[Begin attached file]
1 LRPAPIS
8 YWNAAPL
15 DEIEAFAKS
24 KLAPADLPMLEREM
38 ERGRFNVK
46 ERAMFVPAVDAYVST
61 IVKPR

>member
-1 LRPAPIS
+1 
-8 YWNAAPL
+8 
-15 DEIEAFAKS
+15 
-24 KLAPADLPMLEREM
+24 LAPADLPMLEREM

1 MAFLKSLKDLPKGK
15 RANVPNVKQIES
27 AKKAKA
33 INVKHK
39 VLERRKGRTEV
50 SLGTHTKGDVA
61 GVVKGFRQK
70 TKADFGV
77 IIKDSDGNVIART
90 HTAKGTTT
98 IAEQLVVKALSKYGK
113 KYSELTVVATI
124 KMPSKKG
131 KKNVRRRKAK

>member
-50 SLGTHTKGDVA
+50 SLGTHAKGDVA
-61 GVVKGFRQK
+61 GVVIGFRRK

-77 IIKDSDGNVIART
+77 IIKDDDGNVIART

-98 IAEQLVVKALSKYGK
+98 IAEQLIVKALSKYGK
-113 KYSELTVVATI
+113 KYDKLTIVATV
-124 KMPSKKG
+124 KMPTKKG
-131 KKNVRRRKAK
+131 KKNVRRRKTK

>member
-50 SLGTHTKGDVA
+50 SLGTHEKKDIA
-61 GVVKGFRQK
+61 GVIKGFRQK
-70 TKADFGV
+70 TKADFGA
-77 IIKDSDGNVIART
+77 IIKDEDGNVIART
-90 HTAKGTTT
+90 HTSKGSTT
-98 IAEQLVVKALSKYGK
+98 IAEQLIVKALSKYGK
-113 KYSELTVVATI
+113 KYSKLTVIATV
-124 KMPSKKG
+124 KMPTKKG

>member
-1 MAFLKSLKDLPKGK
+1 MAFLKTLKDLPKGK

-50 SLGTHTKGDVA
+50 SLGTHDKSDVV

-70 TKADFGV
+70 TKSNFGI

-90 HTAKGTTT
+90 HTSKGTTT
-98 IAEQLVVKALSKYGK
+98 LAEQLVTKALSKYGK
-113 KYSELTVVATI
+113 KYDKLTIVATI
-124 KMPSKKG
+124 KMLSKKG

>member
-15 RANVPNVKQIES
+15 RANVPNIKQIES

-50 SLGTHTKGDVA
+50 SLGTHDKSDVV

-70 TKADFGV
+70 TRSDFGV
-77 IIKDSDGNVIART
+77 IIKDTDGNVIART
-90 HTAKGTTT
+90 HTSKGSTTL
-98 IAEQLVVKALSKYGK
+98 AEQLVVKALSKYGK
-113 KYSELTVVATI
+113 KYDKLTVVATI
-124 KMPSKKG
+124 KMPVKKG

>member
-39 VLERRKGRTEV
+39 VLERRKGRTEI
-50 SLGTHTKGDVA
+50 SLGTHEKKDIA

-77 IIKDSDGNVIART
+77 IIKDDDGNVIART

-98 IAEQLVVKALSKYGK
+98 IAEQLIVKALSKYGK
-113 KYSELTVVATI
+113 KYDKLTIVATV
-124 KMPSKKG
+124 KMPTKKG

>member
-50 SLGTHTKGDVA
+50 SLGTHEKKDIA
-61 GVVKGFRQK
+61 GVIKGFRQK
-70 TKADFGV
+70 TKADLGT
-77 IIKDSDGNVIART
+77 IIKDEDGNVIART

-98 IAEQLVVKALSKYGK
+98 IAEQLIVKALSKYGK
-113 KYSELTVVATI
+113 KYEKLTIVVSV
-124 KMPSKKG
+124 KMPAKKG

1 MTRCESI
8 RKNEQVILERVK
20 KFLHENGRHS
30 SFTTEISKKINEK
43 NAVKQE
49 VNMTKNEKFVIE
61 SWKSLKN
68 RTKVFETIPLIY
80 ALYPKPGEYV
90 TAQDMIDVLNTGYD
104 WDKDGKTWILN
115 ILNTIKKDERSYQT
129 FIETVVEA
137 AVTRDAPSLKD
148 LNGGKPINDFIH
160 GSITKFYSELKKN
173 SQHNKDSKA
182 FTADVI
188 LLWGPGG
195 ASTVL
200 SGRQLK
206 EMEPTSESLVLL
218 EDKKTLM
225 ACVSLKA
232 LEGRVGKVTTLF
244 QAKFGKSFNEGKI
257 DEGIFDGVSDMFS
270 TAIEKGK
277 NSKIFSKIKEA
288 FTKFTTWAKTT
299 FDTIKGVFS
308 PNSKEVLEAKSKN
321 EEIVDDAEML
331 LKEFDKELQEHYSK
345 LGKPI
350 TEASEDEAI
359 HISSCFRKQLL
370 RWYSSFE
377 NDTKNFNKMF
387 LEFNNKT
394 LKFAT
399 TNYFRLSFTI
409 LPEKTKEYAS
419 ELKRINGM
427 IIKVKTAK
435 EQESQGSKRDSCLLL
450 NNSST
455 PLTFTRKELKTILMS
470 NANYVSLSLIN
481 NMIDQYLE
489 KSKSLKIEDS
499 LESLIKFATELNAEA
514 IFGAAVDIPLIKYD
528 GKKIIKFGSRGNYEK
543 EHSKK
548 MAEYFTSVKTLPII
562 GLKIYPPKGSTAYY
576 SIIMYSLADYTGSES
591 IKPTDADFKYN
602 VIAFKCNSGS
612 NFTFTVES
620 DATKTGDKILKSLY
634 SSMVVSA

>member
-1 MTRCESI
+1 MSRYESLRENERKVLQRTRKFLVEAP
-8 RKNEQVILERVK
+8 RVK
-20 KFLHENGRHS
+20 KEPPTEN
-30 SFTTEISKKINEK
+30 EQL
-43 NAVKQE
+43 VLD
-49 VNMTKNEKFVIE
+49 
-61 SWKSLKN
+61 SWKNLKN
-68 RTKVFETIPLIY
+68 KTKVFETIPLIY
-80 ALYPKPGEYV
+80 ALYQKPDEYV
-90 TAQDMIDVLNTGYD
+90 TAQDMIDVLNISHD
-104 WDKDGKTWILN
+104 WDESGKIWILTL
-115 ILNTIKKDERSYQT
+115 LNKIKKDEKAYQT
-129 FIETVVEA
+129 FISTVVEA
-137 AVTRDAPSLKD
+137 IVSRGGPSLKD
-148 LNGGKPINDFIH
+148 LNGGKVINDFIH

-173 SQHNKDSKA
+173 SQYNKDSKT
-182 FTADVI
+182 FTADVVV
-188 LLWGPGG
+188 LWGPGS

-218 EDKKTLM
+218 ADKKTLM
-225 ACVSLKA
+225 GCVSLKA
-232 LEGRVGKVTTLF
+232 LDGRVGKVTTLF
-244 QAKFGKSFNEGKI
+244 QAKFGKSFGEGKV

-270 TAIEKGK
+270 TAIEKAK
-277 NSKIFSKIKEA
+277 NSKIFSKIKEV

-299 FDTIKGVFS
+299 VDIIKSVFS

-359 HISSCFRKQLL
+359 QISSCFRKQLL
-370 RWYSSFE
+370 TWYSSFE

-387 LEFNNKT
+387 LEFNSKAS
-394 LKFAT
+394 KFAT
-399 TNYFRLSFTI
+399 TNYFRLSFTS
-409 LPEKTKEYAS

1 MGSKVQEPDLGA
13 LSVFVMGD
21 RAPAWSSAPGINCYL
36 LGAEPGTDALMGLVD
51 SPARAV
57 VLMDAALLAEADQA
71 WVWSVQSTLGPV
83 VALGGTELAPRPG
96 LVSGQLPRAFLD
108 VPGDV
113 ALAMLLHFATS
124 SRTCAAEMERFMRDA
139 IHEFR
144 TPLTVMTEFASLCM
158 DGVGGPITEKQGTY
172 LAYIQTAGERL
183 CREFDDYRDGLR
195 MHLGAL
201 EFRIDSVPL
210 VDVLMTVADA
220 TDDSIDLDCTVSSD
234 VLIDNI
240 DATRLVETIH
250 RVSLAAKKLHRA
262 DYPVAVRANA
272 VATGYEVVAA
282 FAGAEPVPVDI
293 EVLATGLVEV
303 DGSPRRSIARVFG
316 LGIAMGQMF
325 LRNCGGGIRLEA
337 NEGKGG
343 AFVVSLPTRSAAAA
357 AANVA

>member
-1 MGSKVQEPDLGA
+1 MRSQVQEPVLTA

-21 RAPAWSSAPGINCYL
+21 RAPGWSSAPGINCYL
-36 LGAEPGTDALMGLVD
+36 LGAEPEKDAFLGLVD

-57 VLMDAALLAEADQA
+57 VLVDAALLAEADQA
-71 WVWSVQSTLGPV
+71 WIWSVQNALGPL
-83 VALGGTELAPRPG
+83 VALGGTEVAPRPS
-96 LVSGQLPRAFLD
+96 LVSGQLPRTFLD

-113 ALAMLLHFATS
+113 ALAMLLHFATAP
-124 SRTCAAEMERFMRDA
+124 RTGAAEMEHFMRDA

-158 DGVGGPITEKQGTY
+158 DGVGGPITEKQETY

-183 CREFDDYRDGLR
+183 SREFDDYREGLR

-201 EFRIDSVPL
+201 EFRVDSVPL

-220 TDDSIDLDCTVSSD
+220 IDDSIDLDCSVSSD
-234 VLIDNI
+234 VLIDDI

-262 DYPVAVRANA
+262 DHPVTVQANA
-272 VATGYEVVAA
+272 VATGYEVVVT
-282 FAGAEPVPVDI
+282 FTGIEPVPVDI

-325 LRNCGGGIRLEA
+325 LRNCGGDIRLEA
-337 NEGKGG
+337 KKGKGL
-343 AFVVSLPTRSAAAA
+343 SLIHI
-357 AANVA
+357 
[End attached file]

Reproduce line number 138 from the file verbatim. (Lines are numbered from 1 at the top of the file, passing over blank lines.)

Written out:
160 GSITKFYSELKKN